The Delhi High Court has passed a judgement on 10-05-2022 in the case of Millennium school vs Pawan Dawar O.M.P. (COMM) 590/2020. Justice Vibhu Bakhru disposed of the petition.
FACTS OF THE CASE
Mr Pawan Dawar (hereinafter ‘the respondent’) is engaged in the business of providing transport services and carries on his business under the name and style of his proprietorship concern M/s Genesis Enterprises (hereinafter ‘GE’).
On 01.04.2012, the parties entered into an Agreement, whereby the respondent agreed to provide transport services to the petitioner. The petitioner owned twenty-two school buses, which the respondent agreed to operate and maintain. The respondent was required to provide conductors, drivers, supervisors, cleaners, full time mechanics and other personnel. In addition, the respondent also agreed to provide additional buses for the purposes of picking up and dropping off the students and the employees of the petitioner.
The Agreement was for a term of eight years, that is, from 01.04.2012 till 31.03.2020 with the first five years as a lock in period. Further, the respondent agreed to strictly abide by the obligations stipulated in the Agreement such as, adhering to the timing for transportation of students; regular maintenance of the buses, maintaining motorable conditions of the buses; complying with the safety guidelines issued by the Supreme Court of India; limiting the number of students transported in each bus to the permissible limit; and, in the event of breakdown of buses, providing alternate vehicles etc.
Thereafter, by a communication dated 07.06.2015, the respondent requested the Principal of the petitioner school to release the outstanding payments in terms of the Agreement. He further stated that even though, the petitioner was collecting the transportation fee from the students well in advance, however, the petitioner was making payments to him in petty instalments after a delay of a substantial period.
The Principal of the petitioner school responded by an e-mail dated 05.08.2015 alleging deficiencies in the services provided by the respondent and further, informed him that the petitioner would be compelled to take strict action if the said deficiencies were not rectified within a period of seven-ten days. Thereafter, by a communication dated 03.09.2015, the petitioner terminated the Agreement.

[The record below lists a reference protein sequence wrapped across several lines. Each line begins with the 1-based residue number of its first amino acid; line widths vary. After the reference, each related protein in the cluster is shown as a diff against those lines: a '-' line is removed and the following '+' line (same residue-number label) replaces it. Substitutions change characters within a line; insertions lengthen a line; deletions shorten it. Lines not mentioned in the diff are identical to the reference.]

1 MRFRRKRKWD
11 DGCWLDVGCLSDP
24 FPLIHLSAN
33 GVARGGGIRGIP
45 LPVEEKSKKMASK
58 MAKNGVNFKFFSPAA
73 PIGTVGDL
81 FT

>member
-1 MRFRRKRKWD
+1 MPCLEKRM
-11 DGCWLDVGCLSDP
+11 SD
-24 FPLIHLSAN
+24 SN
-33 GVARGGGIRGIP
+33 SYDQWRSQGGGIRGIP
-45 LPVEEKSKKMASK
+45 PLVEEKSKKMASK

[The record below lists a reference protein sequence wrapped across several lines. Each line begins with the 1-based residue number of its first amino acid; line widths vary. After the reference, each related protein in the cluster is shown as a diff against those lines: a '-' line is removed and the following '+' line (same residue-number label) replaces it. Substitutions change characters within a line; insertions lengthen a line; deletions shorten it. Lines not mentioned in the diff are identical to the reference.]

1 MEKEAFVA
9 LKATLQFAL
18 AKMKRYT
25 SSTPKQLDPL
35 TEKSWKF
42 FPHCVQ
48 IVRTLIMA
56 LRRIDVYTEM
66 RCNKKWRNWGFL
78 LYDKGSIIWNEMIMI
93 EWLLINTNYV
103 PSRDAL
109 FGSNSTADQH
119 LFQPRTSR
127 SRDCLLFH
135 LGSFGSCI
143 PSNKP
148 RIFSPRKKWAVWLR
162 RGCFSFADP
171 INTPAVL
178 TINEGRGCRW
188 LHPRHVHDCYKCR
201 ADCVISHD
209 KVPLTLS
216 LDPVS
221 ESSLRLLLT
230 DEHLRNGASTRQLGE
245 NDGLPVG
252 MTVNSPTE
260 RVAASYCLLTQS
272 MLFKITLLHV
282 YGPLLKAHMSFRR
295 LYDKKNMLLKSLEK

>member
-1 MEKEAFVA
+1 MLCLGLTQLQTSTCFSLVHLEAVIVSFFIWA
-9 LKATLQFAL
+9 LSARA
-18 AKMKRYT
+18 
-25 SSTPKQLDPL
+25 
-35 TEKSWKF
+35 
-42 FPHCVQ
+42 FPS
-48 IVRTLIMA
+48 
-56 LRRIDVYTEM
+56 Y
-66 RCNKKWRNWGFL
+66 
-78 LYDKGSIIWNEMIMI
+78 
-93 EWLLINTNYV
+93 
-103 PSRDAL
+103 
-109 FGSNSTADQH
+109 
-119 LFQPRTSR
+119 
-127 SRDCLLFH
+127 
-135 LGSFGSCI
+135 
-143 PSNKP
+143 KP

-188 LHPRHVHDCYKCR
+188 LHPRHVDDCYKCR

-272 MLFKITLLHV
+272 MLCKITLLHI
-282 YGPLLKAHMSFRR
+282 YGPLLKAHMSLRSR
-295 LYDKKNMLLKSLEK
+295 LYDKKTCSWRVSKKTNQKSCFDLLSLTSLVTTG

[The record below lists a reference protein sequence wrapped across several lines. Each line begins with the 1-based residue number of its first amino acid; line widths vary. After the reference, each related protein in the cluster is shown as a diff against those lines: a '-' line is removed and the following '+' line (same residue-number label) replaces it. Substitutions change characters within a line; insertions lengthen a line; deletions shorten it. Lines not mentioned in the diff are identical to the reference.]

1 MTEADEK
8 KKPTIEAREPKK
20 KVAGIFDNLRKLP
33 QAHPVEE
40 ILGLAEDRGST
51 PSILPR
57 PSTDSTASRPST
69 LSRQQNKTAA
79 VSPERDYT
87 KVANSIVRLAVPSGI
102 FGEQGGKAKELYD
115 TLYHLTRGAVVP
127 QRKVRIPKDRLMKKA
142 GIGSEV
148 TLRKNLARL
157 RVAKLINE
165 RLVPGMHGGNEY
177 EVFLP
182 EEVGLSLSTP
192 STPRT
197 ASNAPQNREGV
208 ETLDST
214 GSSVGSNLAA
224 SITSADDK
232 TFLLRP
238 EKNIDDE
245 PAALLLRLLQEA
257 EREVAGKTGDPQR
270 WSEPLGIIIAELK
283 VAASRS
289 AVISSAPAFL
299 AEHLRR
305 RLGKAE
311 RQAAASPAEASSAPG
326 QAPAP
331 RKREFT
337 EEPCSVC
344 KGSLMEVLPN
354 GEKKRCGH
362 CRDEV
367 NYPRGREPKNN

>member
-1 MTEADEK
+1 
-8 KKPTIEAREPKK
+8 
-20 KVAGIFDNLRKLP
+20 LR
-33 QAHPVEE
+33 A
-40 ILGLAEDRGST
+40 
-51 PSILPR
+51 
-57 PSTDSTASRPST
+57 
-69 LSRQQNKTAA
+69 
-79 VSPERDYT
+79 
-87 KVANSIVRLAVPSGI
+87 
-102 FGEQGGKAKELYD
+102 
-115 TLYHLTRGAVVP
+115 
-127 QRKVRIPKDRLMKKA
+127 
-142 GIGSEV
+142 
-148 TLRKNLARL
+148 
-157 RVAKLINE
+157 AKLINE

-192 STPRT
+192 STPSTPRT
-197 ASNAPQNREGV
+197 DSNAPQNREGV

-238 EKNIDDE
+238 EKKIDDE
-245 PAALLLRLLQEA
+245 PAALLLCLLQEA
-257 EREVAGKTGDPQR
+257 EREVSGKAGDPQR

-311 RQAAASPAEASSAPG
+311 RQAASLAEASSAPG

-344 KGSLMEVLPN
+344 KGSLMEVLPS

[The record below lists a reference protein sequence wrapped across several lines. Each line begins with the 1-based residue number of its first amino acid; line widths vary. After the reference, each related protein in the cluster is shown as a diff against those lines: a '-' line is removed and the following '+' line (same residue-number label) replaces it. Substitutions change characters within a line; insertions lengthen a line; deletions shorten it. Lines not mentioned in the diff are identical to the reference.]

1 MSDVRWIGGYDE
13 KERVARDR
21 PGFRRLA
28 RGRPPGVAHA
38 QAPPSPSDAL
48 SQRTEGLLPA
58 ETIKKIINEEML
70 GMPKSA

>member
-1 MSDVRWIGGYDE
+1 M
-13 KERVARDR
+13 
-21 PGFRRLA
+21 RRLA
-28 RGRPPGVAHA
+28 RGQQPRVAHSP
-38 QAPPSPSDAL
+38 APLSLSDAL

Aggrieved by the termination of the Agreement, the respondent invoked the Agreement to refer the disputes to arbitration, in terms of Clause 36 of the Agreement. This Court, by an order dated 04.04.2018, passed in O.M.P. (T) (COMM) 55 of 2017 captioned Pawan Dawar v. Millennium School directed the Delhi International Arbitration Centre (DIAC) to appoint an arbitrator to adjudicate the disputes between the parties. Thereafter, the Arbitral Tribunal entered upon reference on 07.06.2018. Before the Arbitral Tribunal, the respondent filed its Statement of Claims. The petitioner filed its Statement of Defence before the Arbitral Tribunal and also raised counter-claims.
Aggrieved by the impugned award, the petitioner has filed a petition. The petitioners petition under Section 34 of the Arbitration and Conciliation Act, 1996 (hereinafter the ‘A&C Act’) impugning an arbitral award (hereinafter the ‘impugned award’) dated 28.02.2020 delivered by an Arbitral Tribunal comprising of a Sole Arbitrator (hereinafter the ‘Arbitral Tribunal’).
Mr Sinha had contended that the Arbitral Tribunal had erred in rejecting the evidence on the ground that requirements under Section 65-B of the Evidence Act were not satisfied. The Arbitral Tribunal had rejected several e-mails on the ground that the requirements under Section 65-B of the Evidence Act were not complied with. The Principal of the petitioner school had issued the said certificate, in support of the said e-mails sent from the petitioner.
It is material to note that there was no objection to the certificate under Section 65-B of the Evidence Act at the time when the same was produced. It was also duly exhibited and marked as Ex. RW1/64. Notwithstanding the same, the Arbitral Tribunal held that the said certificate was inadmissible as it was defective. And, an objection to admissibility of evidence could be taken at any stage.
Court took reference from various case laws (i) R.V.E. Venkatachala Gounder v. Arulmigu Viswesaraswami & V.P. Temple And Anr (2003) with regard to a certificate of Section 65-B of the Evidence Act is not available if it is not taken at the material time. In this case court had also explained the distinction regarding evidence that is inherently not admissible and a defect in the manner of proving the same. The requirement of Section 65-B of the Evidence Act relates to the mode and manner of leading evidence and if no objection as to the same is taken at the material time, it would not be open for a party to raise it at a later stage.
The other case laws are as follows from which the Delhi high Court took reference:
- Sonu v. State of Haryana: (2017)
- Om Prakash v Central Bureau of Investigation 2017
The petition is, accordingly, disposed of in the aforesaid terms.
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ARTICLE WRITTEN BY ABHINAV CHATURVEDI